- Increase the contrast
- Reduce the highlights
- Increase the shadows
- Set the white point (by holding down shift and the double clicking on the tab on the whites and blacks sliders – this is Lightroom setting the white and black points for me. I might adjust further to suit what I am looking at, or stick with what Lightroom has chosen.)
- Increase clarity – but not too much
- Increase vibrance
- Leave saturation
Obviously this was a tricky one, as I had the warm light to the left and the cold light to the right. All I did was select the eye dropper tool and move the tool around the sky area until I got the three numbers to be the same – that was the grey point in the image. Just click where the number are close (they are never identical) and that is white balance done for me. White/ grey clouds are great for this.
One of my favourite tools. I use the saturation and luminance panels with the selection tool. Just click on the small circle under the word Hue, and move the pointer around the image with your mouse. You will see the text for the various colours highlighted – move the mouse up and down and you can increase and decrease the luminance and saturation of just the colour selected.
You can see the adjustments I have made to the image – quite subtle changes.
A very powerful tool that I always use.
I do not do a lot of cropping. I seem to get the compositions pretty much as I want them, which is a good thing.
I did not need to use the transform tool on this image as my camera was level and vertical on my tripod.
To be honest this is applied as a develop preset, and I don’t ever do any more than that. It works for me.
Just a vignette. I apply a vignette of -10 to every image in import. Play around with this – just slide to the left, darken the corners, then come back to the right until you can barely tell there is a vignette.
Processing in Photoshop
I don’t do a great deal of work to images in Photoshop. The main thing that I have to do is remove sensor dust spots caused by my shoddy cleaning regime. (To be honest I am scared of cleaning my sensor after a bad previous experience so get it done as and when I am in the vicinity of a Canon engineer – I find once or twice a year does me!)
Apart from removing the defects I have caused I also remove anything that I do not want in an image. I don’t have a problem with doing this as this is not editorial work, and I make no secret of this fact.
I am particularly keen on removing things that spoil the edges of an image – if something is cut in half by my composition I either crop it out or remove it.
Apart from removing things I am not great with Photoshop. I have never used layers in anger, and have not found a reason to.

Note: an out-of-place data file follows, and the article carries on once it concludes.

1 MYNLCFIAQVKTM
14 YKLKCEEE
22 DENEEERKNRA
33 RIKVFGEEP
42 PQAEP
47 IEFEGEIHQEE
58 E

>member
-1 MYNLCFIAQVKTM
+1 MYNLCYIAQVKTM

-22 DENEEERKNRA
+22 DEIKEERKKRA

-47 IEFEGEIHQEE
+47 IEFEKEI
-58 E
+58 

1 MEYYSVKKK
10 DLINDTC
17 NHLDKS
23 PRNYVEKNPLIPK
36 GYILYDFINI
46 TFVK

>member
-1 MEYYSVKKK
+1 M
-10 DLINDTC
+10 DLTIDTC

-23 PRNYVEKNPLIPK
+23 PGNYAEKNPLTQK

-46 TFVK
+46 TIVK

One point on Photoshop and Lightroom. When I send a file to Photoshop for final cleaning up Photoshop creates a new Tif file. When I save the image after I have done all I need to do in Photoshop the image replaces the Tif file with the edited version. The RAW (or dng) file in Lightroom is still there – the one that I sent to Photoshop.
And it is sent back to the stack with the three original images and the new dng file. Neat!
One thing I have to mention here – I forgot to bring anything other than a pair of Moshulu pumps. I never thought that I would need proper walking boots.
Do not make that mistake.
By day three my feet were pretty sore! And on the last day I was almost relieved that the last long walk back was just that – the last long walk!
The shoes thing reminded me – pack proper clothing. I spent a good amount of time planning my gear, organising my bag, cleaning stuff, making sure I had everything that I could possibly need when restricted to one camera bag.
I should have spent a bit more time on my clothing. I had enough stuff to keep warm, but I could have packed much more smartly.
Go to a Greek Island in April and you will find it can be quite cold 2 hours before sunrise, but once the sun is up considerably warmer.
A can of Pepsi Max at 5am is hardly ideal. I will have a rethink of this for my next trip.
As part of the work I am doing to this set of pictures of Santorini I am going to produce alternative edits of this picture, which I am going to write about in a future article. I am going to use
- Aurora HDR
- Affinity Photo
I am also going to produce a range of black and white images – I have not decided what software I am going to use yet as I have not found a replacement for Nik Silver Efex Pro.
I hope that you found my article interesting, and like my Santorini photo. Please get back to me with any comments, good or bad, which I will gladly answer.